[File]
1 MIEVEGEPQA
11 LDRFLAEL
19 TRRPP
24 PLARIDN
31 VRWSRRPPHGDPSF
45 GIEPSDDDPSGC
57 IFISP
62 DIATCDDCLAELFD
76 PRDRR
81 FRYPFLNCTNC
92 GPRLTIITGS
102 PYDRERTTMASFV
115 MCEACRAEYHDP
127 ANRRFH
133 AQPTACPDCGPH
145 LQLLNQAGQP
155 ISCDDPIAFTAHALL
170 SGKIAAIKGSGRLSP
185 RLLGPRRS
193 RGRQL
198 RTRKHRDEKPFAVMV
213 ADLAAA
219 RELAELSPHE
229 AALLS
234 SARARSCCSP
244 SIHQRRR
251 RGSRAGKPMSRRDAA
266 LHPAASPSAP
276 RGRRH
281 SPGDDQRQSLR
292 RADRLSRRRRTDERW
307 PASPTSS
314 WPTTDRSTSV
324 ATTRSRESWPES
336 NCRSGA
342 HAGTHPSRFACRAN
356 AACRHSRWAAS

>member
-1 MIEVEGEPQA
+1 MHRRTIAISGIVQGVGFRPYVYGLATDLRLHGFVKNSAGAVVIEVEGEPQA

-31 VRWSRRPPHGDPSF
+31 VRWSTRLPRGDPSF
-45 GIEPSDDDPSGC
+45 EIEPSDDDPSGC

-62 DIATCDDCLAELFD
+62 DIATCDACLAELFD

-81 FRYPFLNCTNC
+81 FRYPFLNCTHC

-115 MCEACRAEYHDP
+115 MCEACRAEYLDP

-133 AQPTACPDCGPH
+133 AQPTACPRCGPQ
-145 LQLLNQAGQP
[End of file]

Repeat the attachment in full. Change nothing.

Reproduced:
1 MIEVEGEPQA
11 LDRFLAEL
19 TRRPP
24 PLARIDN
31 VRWSRRPPHGDPSF
45 GIEPSDDDPSGC
57 IFISP
62 DIATCDDCLAELFD
76 PRDRR
81 FRYPFLNCTNC
92 GPRLTIITGS
102 PYDRERTTMASFV
115 MCEACRAEYHDP
127 ANRRFH
133 AQPTACPDCGPH
145 LQLLNQAGQP
155 ISCDDPIAFTAHALL
170 SGKIAAIKGSGRLSP
185 RLLGPRRS
193 RGRQL
198 RTRKHRDEKPFAVMV
213 ADLAAA
219 RELAELSPHE
229 AALLS
234 SARARSCCSP
244 SIHQRRR
251 RGSRAGKPMSRRDAA
266 LHPAASPSAP
276 RGRRH
281 SPGDDQRQSLR
292 RADRLSRRRRTDERW
307 PASPTSS
314 WPTTDRSTSV
324 ATTRSRESWPES
336 NCRSGA
342 HAGTHPSRFACRAN
356 AACRHSRWAAS

>member
-1 MIEVEGEPQA
+1 MHRRTIAISGIVQGVGFRPYVYGLATDLRLHGFVKNSAGAVVIEVEGEPQA

-31 VRWSRRPPHGDPSF
+31 VRWSTRLPRGDPSF
-45 GIEPSDDDPSGC
+45 EIEPSDDDPSGC

-62 DIATCDDCLAELFD
+62 DIATCDACLAELFD

-81 FRYPFLNCTNC
+81 FRYPFLNCTHC

-115 MCEACRAEYHDP
+115 MCEACRAEYLDP

-133 AQPTACPDCGPH
+133 AQPTACPRCGPQ
-145 LQLLNQAGQP